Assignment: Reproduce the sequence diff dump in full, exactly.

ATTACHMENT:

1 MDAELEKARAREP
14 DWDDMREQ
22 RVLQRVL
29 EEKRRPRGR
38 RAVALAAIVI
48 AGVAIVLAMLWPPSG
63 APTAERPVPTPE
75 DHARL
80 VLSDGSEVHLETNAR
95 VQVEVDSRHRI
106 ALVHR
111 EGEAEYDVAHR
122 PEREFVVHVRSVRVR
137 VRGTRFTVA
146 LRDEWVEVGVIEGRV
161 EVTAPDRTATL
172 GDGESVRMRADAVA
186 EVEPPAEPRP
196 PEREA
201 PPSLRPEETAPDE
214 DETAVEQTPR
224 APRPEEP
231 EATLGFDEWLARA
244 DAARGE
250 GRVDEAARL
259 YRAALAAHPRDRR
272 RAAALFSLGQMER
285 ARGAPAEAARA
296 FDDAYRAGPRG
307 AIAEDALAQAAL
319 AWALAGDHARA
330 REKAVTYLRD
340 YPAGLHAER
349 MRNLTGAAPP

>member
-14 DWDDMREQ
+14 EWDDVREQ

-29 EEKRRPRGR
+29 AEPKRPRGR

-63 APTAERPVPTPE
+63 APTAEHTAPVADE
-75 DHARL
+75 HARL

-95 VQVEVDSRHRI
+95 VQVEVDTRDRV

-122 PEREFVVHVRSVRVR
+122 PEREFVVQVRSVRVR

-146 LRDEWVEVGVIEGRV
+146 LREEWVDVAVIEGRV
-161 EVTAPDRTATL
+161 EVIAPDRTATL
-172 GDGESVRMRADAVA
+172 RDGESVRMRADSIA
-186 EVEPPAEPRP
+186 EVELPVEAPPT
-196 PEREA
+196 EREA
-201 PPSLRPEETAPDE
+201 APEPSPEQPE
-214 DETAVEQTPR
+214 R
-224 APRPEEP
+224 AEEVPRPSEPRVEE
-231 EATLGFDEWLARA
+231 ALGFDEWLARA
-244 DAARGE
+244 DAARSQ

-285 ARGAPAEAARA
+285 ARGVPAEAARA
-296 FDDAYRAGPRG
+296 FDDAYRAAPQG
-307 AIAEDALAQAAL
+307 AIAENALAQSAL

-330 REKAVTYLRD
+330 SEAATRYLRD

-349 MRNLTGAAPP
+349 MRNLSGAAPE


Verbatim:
1 MDAELEKARAREP
14 DWDDMREQ
22 RVLQRVL
29 EEKRRPRGR
38 RAVALAAIVI
48 AGVAIVLAMLWPPSG
63 APTAERPVPTPE
75 DHARL
80 VLSDGSEVHLETNAR
95 VQVEVDSRHRI
106 ALVHR
111 EGEAEYDVAHR
122 PEREFVVHVRSVRVR
137 VRGTRFTVA
146 LRDEWVEVGVIEGRV
161 EVTAPDRTATL
172 GDGESVRMRADAVA
186 EVEPPAEPRP
196 PEREA
201 PPSLRPEETAPDE
214 DETAVEQTPR
224 APRPEEP
231 EATLGFDEWLARA
244 DAARGE
250 GRVDEAARL
259 YRAALAAHPRDRR
272 RAAALFSLGQMER
285 ARGAPAEAARA
296 FDDAYRAGPRG
307 AIAEDALAQAAL
319 AWALAGDHARA
330 REKAVTYLRD
340 YPAGLHAER
349 MRNLTGAAPP

>member
-14 DWDDMREQ
+14 EWDDVREQ

-29 EEKRRPRGR
+29 AEPKRPRGR

-63 APTAERPVPTPE
+63 APTAEHTAPVADE
-75 DHARL
+75 HARL

-95 VQVEVDSRHRI
+95 VQVEVDTRDRV

-122 PEREFVVHVRSVRVR
+122 PEREFVVQVRSVRVR

-146 LRDEWVEVGVIEGRV
+146 LREEWVDVAVIEGRV
-161 EVTAPDRTATL
+161 EVIAPDRTATL
-172 GDGESVRMRADAVA
+172 RDGESVRMRADSIA
-186 EVEPPAEPRP
+186 EVELPVEAPPT
-196 PEREA
+196 EREA
-201 PPSLRPEETAPDE
+201 APEPSPEQPE
-214 DETAVEQTPR
+214 R
-224 APRPEEP
+224 AEEVPRPSEPRVEE
-231 EATLGFDEWLARA
+231 ALGFDEWLARA
-244 DAARGE
+244 DAARSQ

-285 ARGAPAEAARA
+285 ARGVPAEAARA
-296 FDDAYRAGPRG
+296 FDDAYRAAPQG
-307 AIAEDALAQAAL
+307 AIAENALAQSAL

-330 REKAVTYLRD
+330 SEAATRYLRD

-349 MRNLTGAAPP
+349 MRNLSGAAPE